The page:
Afghanistan

FSAC Response Plan (SRP) Afghanistan 2020

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Summary of needs to be addressed by the cluster

Afghanistan is facing one of the deadliest conflicts across the globe. Fighting continues to affect most of the country by exposing civilians to daily deadly risks, causing mass displacement and livelihoods lost. Years of shocks have caused severe damage to coping capacity and little hope of recovery for local inhabitants. Poverty is on the rise, over 80 per cent of people are living on less than the internationally applied poverty line (US$1.90 per day) to meet their basic needsresulting in chronic malnutrition, severe food insecurity, and one of the highest infant and maternal mortality rates globally. This chronic situation of people exacerbates the humanitarian crisis which has become more intense and more geographically extensive.

The cumulative impact of conflict and natural disaster driven shocks; loss of employment and reduced income has resulted in high levels of food insecurity and eroded livelihoods in Afghanistan. Despite having good level of precipitation and harvest in 2019, food security situation is still alarming. Based on IPC analysis 2019, between August and October 2019, a total of 12.58 million people (34% of the total population) are in severe acute food insecurity situation. These include around 9.57 million people in a crisis (IPC Phase 3) and 3 million people in emergency situation (IPC Phase 4). The IPC 2019 results show that the situation will deteriorate between November 2019 and March 2020; around 13.9 million people (38% of the total population) are estimated to experience severe acute food insecurity, out of which an estimated 3.3 million people will be in emergency (IPC Phase 4) and another 10.5 million in crisis (IPC Phase 3).

Various food security indicators in Seasonal Food Security Assessment (SFSA, 2019) confirm this situation. 19% of the surveyed households reported poor food consumption and another 40% reported borderline. People are food insecure in terms of coping capacity, too. About 21% of households are using crisis strategies and 27% are using emergency coping mechanisms for meeting their food needs, while 30% of the households use stress strategies. Households are exposed to multiple shocks; In the SFSA 2019 major four shocks reported by the households, of the 63% who experienced shocks, are reduced income (25%), loss of employment (29%) followed by natural disaster (12%) and huge increase in food prices (9%). These shocks gradually eroded rural livelihoods of households and pushed more than one fifth of the population to resort to negative emergency coping strategies.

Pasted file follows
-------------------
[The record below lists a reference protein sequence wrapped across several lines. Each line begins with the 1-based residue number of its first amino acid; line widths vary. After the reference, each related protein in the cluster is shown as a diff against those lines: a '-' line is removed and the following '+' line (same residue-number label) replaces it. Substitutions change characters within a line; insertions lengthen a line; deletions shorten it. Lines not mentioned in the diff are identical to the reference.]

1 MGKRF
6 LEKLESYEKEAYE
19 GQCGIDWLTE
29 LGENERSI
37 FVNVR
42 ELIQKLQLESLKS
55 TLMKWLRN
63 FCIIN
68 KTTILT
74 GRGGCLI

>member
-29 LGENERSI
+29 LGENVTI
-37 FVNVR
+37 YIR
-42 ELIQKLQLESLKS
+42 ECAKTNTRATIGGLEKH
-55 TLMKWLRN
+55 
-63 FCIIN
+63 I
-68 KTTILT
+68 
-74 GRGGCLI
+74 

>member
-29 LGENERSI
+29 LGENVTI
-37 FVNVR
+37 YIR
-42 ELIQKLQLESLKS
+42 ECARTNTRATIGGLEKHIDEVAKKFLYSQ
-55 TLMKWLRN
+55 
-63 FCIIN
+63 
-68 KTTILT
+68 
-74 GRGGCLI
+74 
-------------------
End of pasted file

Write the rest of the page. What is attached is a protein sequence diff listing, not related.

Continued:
As per SFSA 2019, 42% of farmers reported lack of wheat seeds for the planting season and another 41% reported that their seeds stock is insufficient for 2019 winter cultivation season. Moreover, livestock destocking due to last year drought has affected the livestock-based livelihoods of the rural community that its impacts are still visible. Additionally, conflict displacement, influx of returnees and refuges from Iran and Pakistan put extra strain on the food security situation across the country.

Conflict remained one of the main drivers of humanitarian needs in 2019. As per various assessments conducted in different areas, food insecurity remains very high among conflict affected IDP’s. Food security and agriculture cluster projected 350,000 conflict affected IDP’s in need of food assistance out of a caseload of 500,000 as per the last 5 years trends data.

Natural disasters continue to impact food and livelihoods of Afghan population. Along with the underlying impact of drought that caused wide spread food insecurity floods remained one of the larger drivers of needs in 2019. In 2019 almost 300,000 people were affected by a-typically severe floods in 24 provinces, including many that are not usually affected by flooding. Some of those affected, especially in rural areas, continue to have emergency food and livelihoods needs to maintain their well-being and support recovery from this state of acute vulnerability. Projections show that another 200,000 people will be newly affected by floods, avalanches and landslides across Afghanistan in 2020. Based on the WoA Assessment and FSAC partner response data, 170,000 non-displaced natural disaster affected people will need food and livelihoods assistance in 2020.